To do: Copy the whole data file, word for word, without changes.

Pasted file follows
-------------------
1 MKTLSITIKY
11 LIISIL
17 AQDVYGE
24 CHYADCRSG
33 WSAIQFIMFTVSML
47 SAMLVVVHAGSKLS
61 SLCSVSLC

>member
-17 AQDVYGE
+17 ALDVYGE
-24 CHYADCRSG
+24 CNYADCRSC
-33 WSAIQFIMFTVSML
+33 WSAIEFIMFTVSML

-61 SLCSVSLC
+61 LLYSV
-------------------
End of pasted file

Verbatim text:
1 MKTLSITIKY
11 LIISIL
17 AQDVYGE
24 CHYADCRSG
33 WSAIQFIMFTVSML
47 SAMLVVVHAGSKLS
61 SLCSVSLC

>member
-17 AQDVYGE
+17 ALDVYGE
-24 CHYADCRSG
+24 CNYADCRSC
-33 WSAIQFIMFTVSML
+33 WSAIEFIMFTVSML

-61 SLCSVSLC
+61 LLYSV